Genealogia Deorum(Venice, 1472)

(Phillips, 1838)

Giovanni Boccaccio. Genealogia deorum. Venice, 1472.

The Genealogia Deorum (Genealogy of the Gods) of Giovanni Boccaccio (1313-75), author of the famed Decameron, is the first great compendium of classical mythology of the Middle Ages. It is divided into 15 books, and the whole is dedicated to Hugh IV, the Lusignan King of Cyprus (reigned 1324-9) and titular King of Jerusalem, at whose request it was written. This incunabulum is the work of Vindelinus de Spira, who was printing in Venice from 1470 to 1477.

Book Six is wholly devoted to the Royal House of Troy from Dardanus to Ilia, the mother of Romulus and Remus. On the left-hand page is shown the tree of the entire house. The text begins on the right; after the title and a 'prohoemium', it deals with each member in turn, again ending with Ilia.

Dardanus (son of Jupiter and the Pleiad Electra) is shown at the 'root' of the tree, and the main trunk shows the direct descent through Erecthonius, Troius (Tros), Ilion (Ilus), Laumedon (Lao medon) and Priamus (Priam) to Hector and finally Astyanax, represented by a dying shoot where the line ends. The names of many of Priam's children, for instance Cassandra, Deiphobus,Helenus, Polydorus and Polyxena, can be easily identified.

There is an uncompleted and unilluminated addition to them - of the name Lycaon - at the lower right-hand side. From Troius a single sprig to the left represents Ganymede, while the long flourishing branch spiralling to the right traces the descent through Assaracus, Capis (Capys), Anchises, Aeneas, Iulius Posthumus and the Kings of Alba Longa to Ilia at the centre of the spiral. It can be seen that the Alba Longa Kings are not descended from Aeneas' son by Creusa, Ascanius (who is represented on a short 'side branch' with two children Iulius Sylvius and Rhoma), but from Aeneas' posthumous son by Lavinia, another Iulius; traces of this tradition are to be found in the early chapters of Livy Book 1.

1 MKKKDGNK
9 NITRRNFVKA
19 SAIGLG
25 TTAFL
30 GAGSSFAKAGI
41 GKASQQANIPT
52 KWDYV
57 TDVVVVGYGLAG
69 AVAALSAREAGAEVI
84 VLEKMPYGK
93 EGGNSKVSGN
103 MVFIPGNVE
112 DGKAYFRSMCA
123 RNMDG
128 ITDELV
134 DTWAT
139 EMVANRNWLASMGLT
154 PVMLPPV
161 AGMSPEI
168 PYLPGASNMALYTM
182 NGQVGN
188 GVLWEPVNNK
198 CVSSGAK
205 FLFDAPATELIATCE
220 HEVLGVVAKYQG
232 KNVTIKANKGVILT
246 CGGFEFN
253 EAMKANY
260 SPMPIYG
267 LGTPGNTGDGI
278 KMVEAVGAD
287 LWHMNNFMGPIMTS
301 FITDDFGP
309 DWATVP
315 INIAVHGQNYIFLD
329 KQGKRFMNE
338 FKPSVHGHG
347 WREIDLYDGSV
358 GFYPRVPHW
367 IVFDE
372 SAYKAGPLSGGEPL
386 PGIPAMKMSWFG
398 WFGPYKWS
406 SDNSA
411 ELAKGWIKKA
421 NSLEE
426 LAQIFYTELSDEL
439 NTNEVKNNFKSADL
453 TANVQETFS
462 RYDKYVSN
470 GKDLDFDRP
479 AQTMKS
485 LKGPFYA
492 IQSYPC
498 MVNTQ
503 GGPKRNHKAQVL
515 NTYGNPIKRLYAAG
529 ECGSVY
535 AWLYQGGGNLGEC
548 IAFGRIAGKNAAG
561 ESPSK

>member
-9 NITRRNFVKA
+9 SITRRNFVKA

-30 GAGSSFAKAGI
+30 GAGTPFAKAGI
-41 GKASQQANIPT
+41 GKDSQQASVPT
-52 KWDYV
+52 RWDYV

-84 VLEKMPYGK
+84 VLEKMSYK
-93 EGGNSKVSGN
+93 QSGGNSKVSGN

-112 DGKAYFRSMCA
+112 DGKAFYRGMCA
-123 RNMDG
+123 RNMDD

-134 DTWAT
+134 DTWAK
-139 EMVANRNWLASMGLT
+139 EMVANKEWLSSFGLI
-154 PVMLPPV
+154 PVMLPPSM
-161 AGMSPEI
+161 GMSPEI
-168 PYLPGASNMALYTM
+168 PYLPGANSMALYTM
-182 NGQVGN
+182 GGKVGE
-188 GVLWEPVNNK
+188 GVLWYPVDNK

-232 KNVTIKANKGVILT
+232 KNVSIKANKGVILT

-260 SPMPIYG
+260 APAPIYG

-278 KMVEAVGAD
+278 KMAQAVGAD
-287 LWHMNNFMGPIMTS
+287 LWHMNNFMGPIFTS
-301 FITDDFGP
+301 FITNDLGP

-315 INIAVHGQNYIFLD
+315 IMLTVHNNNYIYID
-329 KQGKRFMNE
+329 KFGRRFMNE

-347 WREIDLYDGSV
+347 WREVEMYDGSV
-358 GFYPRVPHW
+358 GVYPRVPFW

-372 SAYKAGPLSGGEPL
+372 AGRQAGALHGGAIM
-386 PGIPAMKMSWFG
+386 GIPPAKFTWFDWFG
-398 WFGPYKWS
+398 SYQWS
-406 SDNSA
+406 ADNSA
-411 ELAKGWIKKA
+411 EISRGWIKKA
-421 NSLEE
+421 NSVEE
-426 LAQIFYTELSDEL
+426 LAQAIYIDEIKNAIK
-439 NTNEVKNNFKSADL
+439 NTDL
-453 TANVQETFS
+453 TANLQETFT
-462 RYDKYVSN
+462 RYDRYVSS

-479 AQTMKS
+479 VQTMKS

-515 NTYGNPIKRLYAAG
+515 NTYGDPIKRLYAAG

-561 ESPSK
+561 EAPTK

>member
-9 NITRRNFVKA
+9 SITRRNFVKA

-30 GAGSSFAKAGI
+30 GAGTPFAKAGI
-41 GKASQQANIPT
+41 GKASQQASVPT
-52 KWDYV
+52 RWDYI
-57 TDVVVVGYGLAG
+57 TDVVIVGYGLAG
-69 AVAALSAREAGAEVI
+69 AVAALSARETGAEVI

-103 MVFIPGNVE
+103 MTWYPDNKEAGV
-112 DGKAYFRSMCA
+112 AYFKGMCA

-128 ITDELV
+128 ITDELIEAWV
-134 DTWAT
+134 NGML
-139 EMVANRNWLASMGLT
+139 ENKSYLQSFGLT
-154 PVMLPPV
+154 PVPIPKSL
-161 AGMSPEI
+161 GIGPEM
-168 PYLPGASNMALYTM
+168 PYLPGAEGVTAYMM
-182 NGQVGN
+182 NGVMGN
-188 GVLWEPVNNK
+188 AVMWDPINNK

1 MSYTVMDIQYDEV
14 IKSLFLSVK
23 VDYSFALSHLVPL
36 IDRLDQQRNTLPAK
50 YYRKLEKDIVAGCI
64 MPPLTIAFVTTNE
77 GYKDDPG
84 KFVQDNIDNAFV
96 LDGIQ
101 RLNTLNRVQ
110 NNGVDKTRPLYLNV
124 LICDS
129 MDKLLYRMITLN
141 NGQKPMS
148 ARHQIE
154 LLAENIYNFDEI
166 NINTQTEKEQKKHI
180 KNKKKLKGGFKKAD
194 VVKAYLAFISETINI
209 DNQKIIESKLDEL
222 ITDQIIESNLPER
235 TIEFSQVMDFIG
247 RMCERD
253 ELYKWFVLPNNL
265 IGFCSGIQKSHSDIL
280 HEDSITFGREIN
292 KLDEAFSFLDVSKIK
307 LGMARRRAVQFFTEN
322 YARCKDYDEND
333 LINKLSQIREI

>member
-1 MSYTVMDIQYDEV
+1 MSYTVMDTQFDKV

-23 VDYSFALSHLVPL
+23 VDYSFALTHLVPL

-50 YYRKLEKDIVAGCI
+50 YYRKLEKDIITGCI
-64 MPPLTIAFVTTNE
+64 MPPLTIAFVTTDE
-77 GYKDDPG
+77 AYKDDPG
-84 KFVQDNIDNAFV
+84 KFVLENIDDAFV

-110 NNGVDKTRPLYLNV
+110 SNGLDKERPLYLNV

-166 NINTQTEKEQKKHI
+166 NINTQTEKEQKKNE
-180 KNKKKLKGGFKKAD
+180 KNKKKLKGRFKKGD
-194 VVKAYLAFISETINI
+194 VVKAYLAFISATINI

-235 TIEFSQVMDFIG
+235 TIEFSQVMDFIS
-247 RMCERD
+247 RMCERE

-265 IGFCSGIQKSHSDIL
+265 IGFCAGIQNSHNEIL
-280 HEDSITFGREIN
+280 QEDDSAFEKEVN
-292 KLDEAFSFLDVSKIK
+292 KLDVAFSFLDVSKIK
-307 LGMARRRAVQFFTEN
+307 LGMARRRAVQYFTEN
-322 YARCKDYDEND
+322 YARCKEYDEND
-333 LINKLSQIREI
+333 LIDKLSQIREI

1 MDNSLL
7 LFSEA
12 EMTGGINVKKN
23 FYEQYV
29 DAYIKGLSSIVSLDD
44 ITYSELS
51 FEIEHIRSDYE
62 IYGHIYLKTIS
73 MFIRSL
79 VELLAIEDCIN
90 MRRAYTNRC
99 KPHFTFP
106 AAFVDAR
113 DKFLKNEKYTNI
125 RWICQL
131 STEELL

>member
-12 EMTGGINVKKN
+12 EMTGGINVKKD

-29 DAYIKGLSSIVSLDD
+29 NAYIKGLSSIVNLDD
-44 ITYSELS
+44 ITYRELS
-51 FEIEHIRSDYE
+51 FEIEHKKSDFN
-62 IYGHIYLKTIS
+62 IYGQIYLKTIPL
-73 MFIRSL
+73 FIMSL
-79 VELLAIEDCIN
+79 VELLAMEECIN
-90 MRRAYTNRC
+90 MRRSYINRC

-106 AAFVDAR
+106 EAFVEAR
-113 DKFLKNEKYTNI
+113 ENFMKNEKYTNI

The tree, like all the others in the book, is drawn and illuminated by hand.The capital letters in the text on the right-hand page - the large blue 'D' and the smaller red '0' - are also coloured in by hand; the small printed 'd' and 'o' inserted as a guide to the illuminator can be seen behind the coloured characters. Not all the capitals in the book have in fact been filled in in this way; sometimes there is only the small printed guide letter in the blank space left for the illumination.

Bound in with this copy of Genealogia Deorum is another treatise by Boccaccio, also printed in Venice by Vindelinus de Spira, but in the following year, 1473. This is his De Montibus, Sylvis, Fontibus, Lacubus, Fluminibus,Stagnis seu Paludibus, de Nominibus Maris (On Mountains, Woods, Springs, Lakes, Rivers, Swamps or Marshes, on Names of the Sea).